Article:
For those who long to experience the flavors of Nova Scotia but haven’t yet found their way north, Hoboken, New Jersey has got the next best thing: chef Seadon Shouse’s Northeastern costal menu at the newly opened Halifax at the W Hoboken.
Just pretend that the waterfront view of the Manhattan skyline is a mural, and it’s like you’re on a Canadian cruise.
Chef Shouse likens the menu to what you would have found in any coastal village restaurant a century ago, featuring locally sourced meat, fish, produce, and dairy. Passionate about both seafood and sustainability (only Marine Stewardship Council-Certified seafood is served at Halifax) Shouse can dry and smoke foods you’ve never had prepared that way before, and they work. Case in point: the house-smoked mussels.
If you arrive everywhere already starving (like me, despite snacking between meals) you’ll be pleasantly surprised to see popcorn dusted with smoked seaweed and horseradish, as well as house-baked Parker House rolls, served with sea-salt-topped butter that is immediately brought to the table while you review the menu.
The ideal meal begins with smoked fish, charcuterie, and cheese boards for the table. The cured and smoked fish options include the chef’s childhood favorite: maple-glazed smoked wild salmon and smoked pollock rillettes (an underutilized fish). Meats include thinly sliced pork lomo in addition to garlic salami and duck liver paté. The changing selection of artisan cheeses are sourced locally and currently include Slyboro Goat from New York and Baley Hazen Blue from Vermont.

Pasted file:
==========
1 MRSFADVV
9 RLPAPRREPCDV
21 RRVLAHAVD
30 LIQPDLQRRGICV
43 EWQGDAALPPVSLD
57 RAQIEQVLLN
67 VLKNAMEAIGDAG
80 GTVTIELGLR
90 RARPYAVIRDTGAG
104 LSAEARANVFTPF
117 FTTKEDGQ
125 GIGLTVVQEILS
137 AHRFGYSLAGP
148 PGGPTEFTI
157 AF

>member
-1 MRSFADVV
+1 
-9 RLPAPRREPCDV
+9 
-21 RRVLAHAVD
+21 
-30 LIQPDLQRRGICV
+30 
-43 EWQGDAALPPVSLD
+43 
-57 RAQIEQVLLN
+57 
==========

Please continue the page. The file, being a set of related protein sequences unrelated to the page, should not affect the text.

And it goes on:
“I was born and raised in coastal Nova Scotia. We picked wild blueberries and cranberries in season and picked mussels off of the rocks in front of our house.” said Chef Shouse. “Hoboken does not have a restaurant that focuses on seafood, which is something that I hold close to my heart, so it’s a perfect combination.”
Enter the seafood: Long Island black sea bass with sunchokes and tomato confit; Barnegat sea scallops with cauliflower, golden raisins, capers, and beurre blanc; and Maine lobster rigatoni with trumpet mushrooms and lemon.
If you’re craving something that walked on land, try the smoked chicken — a chef’s favorite — or the New Jersey lamb ragout with ricotta cavatelli, tomato confit, and chanterelles.
The décor successfully evokes an oceanfront feel, with light blues, greens, grays, and whites set against walls covered with moss, fern, and bark, whitewashed floors, and bleached white oak tables — a far cry from the ambiance the previous restaurant, Zylo, provided.
“We felt that Zylo was a bit cold and we wanted to lighten it up,” said Chef Shouse. “And there are plenty of steakhouses and pub bars in Hoboken. I would like to see a more diverse food scene start in to grow.”